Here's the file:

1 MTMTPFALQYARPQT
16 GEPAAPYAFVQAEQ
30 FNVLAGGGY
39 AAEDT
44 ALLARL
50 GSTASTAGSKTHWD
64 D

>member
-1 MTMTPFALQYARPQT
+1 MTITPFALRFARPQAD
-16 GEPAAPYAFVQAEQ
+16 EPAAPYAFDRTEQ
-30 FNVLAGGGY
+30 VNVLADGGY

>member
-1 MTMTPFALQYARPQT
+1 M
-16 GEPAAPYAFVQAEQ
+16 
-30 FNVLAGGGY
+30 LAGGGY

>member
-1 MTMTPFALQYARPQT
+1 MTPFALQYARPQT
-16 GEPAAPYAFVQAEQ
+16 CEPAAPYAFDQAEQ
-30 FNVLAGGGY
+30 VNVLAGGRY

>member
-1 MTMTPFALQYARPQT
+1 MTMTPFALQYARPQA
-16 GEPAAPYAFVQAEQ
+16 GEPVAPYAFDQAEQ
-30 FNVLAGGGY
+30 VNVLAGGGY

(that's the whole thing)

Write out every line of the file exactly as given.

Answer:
1 MTMTPFALQYARPQT
16 GEPAAPYAFVQAEQ
30 FNVLAGGGY
39 AAEDT
44 ALLARL
50 GSTASTAGSKTHWD
64 D

>member
-1 MTMTPFALQYARPQT
+1 MTITPFALRFARPQAD
-16 GEPAAPYAFVQAEQ
+16 EPAAPYAFDRTEQ
-30 FNVLAGGGY
+30 VNVLADGGY

>member
-1 MTMTPFALQYARPQT
+1 M
-16 GEPAAPYAFVQAEQ
+16 
-30 FNVLAGGGY
+30 LAGGGY

>member
-1 MTMTPFALQYARPQT
+1 MTPFALQYARPQT
-16 GEPAAPYAFVQAEQ
+16 CEPAAPYAFDQAEQ
-30 FNVLAGGGY
+30 VNVLAGGRY

>member
-1 MTMTPFALQYARPQT
+1 MTMTPFALQYARPQA
-16 GEPAAPYAFVQAEQ
+16 GEPVAPYAFDQAEQ
-30 FNVLAGGGY
+30 VNVLAGGGY